Who will wear the new bank levy?

Market Matters, Market Matters Live, Charlie Aitken, James Gerrish, bank levy, banking sector, dividends, wealth management, Shaw and Partners

The new bank levy proposed in the 2017 federal budget is likely to pass the Senate, but the cost is unlikely to impact shareholders or customers greatly, investment experts say.

Shaw and Partners senior partner James Gerrish told attendees at yesterday’s Market Matters Live event that the new levy is likely to pass the Senate given the current political environment.

“We’ve got a government that’s under pressure and a government that’s trying to find revenue,” Mr Gerrish said.

“If they can find it in the banks – and they couldn’t really find it in the materials space a couple of years ago – they’re going to try and do it, and it’s going to go through Parliament and it’s going to be something the banks have to wear.”

However, Mr Gerrish said the cost of this levy is unlikely to be passed fully on to customers, nor will shareholders bear the full impact of the predicted 5 per cent earnings loss. He predicted the banks will probably pass a component of the levy on to customers and wear part of it themselves.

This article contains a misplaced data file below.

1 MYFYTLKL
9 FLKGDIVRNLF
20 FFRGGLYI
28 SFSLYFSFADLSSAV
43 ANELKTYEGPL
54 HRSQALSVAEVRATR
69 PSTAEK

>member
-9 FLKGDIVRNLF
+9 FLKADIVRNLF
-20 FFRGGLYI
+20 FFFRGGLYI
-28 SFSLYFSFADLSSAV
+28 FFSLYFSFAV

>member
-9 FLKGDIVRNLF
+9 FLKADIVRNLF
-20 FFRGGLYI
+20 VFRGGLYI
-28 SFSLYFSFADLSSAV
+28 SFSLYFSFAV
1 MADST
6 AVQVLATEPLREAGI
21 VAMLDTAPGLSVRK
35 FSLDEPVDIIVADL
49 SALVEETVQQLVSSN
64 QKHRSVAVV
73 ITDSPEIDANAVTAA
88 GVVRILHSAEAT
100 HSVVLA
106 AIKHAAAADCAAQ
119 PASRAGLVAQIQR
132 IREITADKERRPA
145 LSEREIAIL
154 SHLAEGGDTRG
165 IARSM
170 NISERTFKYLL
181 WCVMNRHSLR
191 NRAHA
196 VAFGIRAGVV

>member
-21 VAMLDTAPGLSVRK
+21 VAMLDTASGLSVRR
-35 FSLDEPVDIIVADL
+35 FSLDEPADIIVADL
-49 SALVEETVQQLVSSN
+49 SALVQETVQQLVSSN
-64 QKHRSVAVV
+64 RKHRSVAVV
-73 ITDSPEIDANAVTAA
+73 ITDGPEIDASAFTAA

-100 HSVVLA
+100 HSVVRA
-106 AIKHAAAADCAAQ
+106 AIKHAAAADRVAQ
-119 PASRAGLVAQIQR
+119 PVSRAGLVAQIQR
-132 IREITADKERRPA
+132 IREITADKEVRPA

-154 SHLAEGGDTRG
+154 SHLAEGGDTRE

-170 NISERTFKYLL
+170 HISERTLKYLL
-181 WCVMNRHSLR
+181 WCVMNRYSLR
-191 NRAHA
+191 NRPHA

Aitken Investment Management’s chief investment officer Charlie Aitken said the Australian banking sector usually sees a price fall of 10 per cent in May each year, and the recent fall of 13 or 14 per cent in May 2017 reflectes “the earnings downgrades that have come off the back of the bank tax”. But Mr Aitken said this should not be a major concern for investors.

“I think for everyone in this room, all you’re really worried about is the sustainability of the dividend, and I don’t think there’s anyone who’s changed the dividend forecast in any way for any of the major banks during this period,” he said.

“If you believe the dividend forecast, and I tend to because I think that they’ll be right for the next few years, then you’re simply just getting paid a higher dividend by hedge funds and other people that are having a little bit of fun. I think the greater risk in Australia is actually in healthcare sector.”

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